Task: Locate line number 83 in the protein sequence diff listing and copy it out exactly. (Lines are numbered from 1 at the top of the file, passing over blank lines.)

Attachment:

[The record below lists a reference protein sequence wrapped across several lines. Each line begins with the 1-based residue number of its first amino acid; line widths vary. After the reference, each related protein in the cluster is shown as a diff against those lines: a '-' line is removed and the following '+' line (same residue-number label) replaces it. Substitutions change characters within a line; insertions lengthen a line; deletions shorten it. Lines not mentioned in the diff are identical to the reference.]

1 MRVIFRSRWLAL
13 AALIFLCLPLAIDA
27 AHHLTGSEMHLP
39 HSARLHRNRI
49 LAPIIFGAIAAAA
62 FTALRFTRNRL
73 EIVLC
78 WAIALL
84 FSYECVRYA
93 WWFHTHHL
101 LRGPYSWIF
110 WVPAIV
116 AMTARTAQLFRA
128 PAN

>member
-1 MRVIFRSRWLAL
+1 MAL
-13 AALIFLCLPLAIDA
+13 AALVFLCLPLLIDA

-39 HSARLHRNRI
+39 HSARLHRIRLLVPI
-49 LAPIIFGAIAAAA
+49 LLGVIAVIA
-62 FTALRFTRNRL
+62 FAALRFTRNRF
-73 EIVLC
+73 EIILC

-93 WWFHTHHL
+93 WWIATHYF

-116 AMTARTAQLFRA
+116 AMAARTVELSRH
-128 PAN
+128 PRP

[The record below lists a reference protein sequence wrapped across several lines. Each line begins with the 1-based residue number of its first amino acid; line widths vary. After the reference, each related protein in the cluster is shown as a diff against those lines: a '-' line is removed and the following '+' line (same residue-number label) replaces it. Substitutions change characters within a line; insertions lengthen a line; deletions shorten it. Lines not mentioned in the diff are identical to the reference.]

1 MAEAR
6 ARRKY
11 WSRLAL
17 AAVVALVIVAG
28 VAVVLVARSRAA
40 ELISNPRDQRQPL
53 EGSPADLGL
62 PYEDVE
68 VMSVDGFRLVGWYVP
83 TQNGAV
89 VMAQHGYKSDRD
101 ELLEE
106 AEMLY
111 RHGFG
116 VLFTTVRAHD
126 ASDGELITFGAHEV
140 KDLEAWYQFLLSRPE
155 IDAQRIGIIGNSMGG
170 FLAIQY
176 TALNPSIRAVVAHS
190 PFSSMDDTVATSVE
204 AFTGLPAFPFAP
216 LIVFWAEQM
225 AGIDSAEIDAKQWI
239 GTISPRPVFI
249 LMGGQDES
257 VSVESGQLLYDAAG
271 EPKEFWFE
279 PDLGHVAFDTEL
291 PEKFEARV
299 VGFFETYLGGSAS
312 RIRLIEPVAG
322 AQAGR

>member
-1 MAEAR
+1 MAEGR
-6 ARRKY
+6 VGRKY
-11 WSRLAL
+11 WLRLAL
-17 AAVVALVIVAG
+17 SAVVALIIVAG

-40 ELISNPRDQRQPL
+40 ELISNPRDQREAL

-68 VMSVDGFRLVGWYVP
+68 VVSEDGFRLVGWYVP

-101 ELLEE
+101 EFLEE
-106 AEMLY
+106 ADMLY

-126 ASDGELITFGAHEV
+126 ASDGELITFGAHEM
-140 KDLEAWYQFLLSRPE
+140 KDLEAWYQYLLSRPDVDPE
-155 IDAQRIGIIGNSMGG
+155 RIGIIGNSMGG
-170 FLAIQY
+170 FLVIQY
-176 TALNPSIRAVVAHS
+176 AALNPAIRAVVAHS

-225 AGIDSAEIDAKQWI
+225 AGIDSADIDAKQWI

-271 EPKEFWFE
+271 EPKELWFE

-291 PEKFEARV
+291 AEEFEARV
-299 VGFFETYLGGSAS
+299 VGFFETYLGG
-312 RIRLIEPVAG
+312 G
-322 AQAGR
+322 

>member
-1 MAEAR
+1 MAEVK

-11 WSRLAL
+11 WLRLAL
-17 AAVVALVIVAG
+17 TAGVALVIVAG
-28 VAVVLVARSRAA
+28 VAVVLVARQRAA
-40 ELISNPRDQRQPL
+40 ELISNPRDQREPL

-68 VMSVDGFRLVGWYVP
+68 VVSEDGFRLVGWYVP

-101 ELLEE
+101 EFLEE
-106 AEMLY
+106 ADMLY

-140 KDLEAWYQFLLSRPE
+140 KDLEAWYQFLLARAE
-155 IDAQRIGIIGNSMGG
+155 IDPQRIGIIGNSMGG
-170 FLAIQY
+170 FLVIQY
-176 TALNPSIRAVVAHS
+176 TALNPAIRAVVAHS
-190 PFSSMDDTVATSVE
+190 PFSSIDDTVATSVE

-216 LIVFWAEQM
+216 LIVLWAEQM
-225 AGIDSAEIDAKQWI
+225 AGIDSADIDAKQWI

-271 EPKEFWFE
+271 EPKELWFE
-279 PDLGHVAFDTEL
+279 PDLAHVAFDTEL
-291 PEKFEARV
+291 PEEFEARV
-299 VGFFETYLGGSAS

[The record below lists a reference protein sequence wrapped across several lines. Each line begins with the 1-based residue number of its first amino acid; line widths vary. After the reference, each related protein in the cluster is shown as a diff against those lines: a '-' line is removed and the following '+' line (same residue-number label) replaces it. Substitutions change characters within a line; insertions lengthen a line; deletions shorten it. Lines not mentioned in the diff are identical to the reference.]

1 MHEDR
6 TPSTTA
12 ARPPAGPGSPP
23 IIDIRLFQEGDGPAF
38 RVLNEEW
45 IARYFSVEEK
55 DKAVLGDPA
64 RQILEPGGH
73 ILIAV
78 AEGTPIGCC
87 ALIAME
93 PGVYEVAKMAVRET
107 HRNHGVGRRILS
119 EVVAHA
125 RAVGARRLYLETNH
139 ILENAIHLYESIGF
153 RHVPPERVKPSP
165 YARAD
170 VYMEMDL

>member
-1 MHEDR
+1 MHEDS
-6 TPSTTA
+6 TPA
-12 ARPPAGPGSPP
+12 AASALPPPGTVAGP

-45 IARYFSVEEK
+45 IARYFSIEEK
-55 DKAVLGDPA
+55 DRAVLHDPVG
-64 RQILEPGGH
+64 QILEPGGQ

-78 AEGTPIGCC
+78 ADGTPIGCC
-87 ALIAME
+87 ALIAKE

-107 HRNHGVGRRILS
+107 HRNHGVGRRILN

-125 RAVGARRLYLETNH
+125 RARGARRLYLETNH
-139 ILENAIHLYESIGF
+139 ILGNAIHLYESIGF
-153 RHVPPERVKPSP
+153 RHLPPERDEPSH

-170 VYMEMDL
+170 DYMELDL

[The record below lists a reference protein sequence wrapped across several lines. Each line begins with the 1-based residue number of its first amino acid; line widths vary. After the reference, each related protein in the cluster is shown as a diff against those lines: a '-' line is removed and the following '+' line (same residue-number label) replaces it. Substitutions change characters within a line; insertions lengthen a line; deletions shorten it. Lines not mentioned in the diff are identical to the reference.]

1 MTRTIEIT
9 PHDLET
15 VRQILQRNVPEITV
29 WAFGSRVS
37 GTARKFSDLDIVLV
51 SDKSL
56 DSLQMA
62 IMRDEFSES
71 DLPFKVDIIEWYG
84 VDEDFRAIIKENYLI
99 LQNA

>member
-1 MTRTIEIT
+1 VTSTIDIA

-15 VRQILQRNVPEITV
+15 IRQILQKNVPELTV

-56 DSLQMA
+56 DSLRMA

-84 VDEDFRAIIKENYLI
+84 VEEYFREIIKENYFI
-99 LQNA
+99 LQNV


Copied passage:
+101 EFLEE